Lakota Music Project compositions are perfected through careful listening rather than working towards a goal of uniformity. As Akipa listens to oboist Jeff Paul’s original piece “Pentatonic Fantasy for Dakota Cedar Flute and Orchestra”, he formulates flute melodies to complement Paul’s music.

Pieces such as “Pentatonic Fantasy for Dakota Cedar Flute and Orchestra” are continuously rewritten and adapted to make room for Akipa’s style. This is a process of cooperation and mutual respect. The goal is to create a blend of unique sounds rather than diminishing distinctive styles to a muted common ground.

This fusion of sounds, influences, and cultures is a means of celebrating and embracing differences.

Director of the South Dakota Symphony Orchestra Delta David Gier’s efforts to deeply enrich the community rather than merely entertain has proved successful. Mutual inspiration between classical and Native musicians streamlines into vibrant, engaging performances.

Although the Lakota People’s Law Project remains focused upon issues of legal justice, we are moved by positive cultural happenings such as the work of the Lakota Music Project.

Below is a video of the orchestra performing at Sinte Gleska University in 2009. Read Argus Leader’s full story here.

No More War Bonnets at Glastonbury Music Festival

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In response to a Change.org petition that garnered a mere 65 signatures, England’s Glastonbury Music Festival has banned the distribution of Native American headdresses at their upcoming 2015 event.

The voice behind the petition, Daniel W. Round of Stourbridge, United Kingdom, stated, “There has long been consensus among indigenous civil rights activists in North America about the wearing of headdresses by non-Natives – that it is an offensive and disrespectful form of cultural appropriation, that it homogenizes diverse indigenous peoples, and that it perpetuates damaging, archaic and racist stereotypes.”

The appearance of war bonnets has become commonplace in popular media. From music videos to viral Instagram photos, non-Native celebrities have driven a piece of incredible cultural significance into mainstream fashion.

Performers who appear at major music festivals such as Glastonbury are not exempt from this vast list of offenders.

Singer Pharrell Williams donned a war bonnet on Elle Magazine’s July 2014 cover. The blatant atrocity sparked a huge buzz on Twitter as “#NotHappy” trended. An official statement reading: “I respect and honour (sic) every kind of race, background and culture” was quickly released from the singer’s camp.

In August, he performed at Budweiser’s Made In America Music Festival.

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Pop singer Lana Del Rey, who wears a feathered headdress in her “Ride” music video, has headlined at music festivals such as Coachella, Austin City Limits, and Glastonbury 2014.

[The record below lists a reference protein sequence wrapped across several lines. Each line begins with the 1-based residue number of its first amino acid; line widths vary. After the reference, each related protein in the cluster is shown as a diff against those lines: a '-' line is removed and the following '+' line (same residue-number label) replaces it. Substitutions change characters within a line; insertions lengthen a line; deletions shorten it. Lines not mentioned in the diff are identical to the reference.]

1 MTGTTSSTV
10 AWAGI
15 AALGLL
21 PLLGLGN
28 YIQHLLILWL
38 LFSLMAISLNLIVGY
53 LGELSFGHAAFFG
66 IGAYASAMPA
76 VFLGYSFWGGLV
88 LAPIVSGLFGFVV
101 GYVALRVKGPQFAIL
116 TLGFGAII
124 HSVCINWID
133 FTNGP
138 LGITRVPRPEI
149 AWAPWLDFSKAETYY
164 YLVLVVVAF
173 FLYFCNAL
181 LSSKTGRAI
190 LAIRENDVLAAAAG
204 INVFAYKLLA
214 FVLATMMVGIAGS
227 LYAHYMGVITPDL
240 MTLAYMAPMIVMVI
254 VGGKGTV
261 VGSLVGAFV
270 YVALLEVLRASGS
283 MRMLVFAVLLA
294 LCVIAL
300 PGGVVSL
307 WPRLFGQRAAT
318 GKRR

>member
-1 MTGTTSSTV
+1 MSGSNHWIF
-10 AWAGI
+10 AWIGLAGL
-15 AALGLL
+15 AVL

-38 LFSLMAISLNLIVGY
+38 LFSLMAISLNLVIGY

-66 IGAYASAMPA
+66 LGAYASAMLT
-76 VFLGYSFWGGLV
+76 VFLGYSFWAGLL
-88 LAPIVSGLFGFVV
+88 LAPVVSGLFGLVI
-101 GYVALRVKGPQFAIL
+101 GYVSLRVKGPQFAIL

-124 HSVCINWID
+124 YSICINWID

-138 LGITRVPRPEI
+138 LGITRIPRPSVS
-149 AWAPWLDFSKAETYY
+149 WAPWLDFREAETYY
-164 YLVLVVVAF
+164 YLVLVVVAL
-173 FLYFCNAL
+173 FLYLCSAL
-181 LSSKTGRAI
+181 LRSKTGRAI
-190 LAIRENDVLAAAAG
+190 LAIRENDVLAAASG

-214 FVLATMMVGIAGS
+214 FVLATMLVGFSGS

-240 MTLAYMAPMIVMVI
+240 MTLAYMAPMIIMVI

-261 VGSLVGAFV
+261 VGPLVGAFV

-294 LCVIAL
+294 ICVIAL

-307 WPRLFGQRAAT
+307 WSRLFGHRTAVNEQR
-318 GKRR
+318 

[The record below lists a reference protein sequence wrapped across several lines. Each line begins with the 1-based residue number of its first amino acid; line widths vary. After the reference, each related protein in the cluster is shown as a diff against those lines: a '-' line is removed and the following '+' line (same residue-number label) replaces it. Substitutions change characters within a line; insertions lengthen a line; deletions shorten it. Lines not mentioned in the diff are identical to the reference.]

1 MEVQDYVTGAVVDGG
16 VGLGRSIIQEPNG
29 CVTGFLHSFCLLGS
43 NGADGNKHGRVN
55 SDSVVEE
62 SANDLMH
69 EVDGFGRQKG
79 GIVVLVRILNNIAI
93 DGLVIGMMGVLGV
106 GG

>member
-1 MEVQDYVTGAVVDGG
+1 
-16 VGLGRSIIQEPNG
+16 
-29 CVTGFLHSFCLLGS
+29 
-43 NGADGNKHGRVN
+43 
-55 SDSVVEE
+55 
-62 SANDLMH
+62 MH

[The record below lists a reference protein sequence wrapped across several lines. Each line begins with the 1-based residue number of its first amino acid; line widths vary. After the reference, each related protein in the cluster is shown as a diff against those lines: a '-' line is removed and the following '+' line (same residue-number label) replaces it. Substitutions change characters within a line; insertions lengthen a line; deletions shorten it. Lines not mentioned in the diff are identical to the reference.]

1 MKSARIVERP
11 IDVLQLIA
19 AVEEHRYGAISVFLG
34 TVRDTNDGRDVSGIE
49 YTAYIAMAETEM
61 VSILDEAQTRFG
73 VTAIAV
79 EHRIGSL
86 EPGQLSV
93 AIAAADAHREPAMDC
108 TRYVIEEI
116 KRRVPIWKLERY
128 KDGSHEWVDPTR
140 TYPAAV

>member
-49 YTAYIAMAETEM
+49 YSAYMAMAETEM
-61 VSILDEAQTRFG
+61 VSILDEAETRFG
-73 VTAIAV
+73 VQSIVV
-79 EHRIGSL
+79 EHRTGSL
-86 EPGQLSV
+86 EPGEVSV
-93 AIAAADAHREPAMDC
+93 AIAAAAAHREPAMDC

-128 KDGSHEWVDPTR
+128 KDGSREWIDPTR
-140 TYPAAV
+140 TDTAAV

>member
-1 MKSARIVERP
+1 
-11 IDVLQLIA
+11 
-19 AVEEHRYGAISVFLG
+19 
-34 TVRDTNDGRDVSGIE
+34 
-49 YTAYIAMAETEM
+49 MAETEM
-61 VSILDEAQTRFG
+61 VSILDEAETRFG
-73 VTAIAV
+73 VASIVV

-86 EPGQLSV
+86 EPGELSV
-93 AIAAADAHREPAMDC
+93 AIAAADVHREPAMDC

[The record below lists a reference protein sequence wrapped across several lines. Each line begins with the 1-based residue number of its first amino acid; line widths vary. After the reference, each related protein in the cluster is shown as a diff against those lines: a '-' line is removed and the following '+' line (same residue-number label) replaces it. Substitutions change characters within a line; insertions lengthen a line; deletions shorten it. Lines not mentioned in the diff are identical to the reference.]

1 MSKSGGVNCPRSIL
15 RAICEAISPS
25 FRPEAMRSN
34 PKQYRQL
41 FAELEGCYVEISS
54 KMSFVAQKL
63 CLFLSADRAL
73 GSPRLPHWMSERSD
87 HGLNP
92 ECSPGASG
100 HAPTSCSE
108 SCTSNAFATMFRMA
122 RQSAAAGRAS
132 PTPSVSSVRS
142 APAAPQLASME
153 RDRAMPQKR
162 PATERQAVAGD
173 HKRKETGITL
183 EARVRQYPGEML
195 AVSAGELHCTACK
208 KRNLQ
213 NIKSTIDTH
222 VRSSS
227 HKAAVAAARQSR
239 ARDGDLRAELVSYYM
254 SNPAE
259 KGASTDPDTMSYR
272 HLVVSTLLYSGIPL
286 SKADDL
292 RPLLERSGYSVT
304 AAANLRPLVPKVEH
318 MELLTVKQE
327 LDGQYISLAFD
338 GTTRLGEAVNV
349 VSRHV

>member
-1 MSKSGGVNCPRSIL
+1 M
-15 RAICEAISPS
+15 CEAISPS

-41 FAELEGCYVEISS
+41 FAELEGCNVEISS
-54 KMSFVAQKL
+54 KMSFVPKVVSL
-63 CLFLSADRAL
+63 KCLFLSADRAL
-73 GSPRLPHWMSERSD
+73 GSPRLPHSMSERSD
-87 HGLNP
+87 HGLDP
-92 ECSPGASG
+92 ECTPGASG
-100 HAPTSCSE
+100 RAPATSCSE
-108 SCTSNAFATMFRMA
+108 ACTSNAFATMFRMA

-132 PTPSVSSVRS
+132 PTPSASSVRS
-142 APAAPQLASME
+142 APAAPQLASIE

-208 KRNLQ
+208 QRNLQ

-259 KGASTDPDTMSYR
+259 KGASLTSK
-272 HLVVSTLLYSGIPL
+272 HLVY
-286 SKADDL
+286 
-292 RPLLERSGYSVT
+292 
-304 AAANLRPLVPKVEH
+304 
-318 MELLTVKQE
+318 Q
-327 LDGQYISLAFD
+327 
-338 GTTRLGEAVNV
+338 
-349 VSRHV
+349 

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The complacency of these pop culture icons certainly plays into the widespread acceptance of war bonnets into non-Native wardrobes.

Native American blogger Chelsea Vowel addresses this harmful ignorance on her blog:

“Unless you are a native male from a Plains nation who has earned a headdress, or you have been given permission to wear one (sort of like being presented with an honorary degree), then you will have a very difficult time making a case for how wearing one is anything other than disrespectful…Even if you have ‘native friends’ or are part native yourself, individual choices to “not be offended” do not trump our collective rights as peoples to define our symbols.”

Glastonbury Music Festival’s move places Indian headdresses beside alcohol, cigarettes, and candle flares on the list of products restricted to trade without official authorization.

In a social climate where cultural appropriation has been normalized, this ban is a minor accomplishment. However, the festival’s statement has the potential to motivate other music events, publications, and faces of pop culture to rethink their ties to politically incorrect “fashion”.

Daniel Round’s accomplishment as an activist goes to show that individuals are capable of bringing about vital changes in the realm of media representation. We encourage everyone to speak out against the appropriation they may encounter in their own lives and support others in doing the same.

Tell us your thoughts on Glastonbury’s step in the right direction and feel free to offer any insights you may have pertaining to future solutions to popularized appropriation!

“One big difference between dressing up as a Native American as opposed to a pirate or astronaut or cowboy is that the latter are occupations, not societies. You don’t try out for a job as an Indian. It’s your culture; it’s your way of life.” -N. Bruce Duthu, Dartmouth College Native American Studies Dept. Chair